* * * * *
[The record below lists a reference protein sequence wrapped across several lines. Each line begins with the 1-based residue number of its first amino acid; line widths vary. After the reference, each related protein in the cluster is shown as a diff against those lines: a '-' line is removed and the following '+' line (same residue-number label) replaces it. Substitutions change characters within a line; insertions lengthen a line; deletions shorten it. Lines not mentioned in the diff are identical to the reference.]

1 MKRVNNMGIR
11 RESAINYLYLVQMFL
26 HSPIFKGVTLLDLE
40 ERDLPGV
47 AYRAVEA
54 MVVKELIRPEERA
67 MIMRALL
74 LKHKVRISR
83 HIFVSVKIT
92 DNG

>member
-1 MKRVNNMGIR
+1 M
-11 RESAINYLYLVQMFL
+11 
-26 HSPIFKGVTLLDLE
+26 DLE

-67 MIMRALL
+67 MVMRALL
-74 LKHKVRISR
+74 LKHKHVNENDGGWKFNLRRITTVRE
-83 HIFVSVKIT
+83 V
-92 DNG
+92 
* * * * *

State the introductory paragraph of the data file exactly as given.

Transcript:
[The record below lists a reference protein sequence wrapped across several lines. Each line begins with the 1-based residue number of its first amino acid; line widths vary. After the reference, each related protein in the cluster is shown as a diff against those lines: a '-' line is removed and the following '+' line (same residue-number label) replaces it. Substitutions change characters within a line; insertions lengthen a line; deletions shorten it. Lines not mentioned in the diff are identical to the reference.]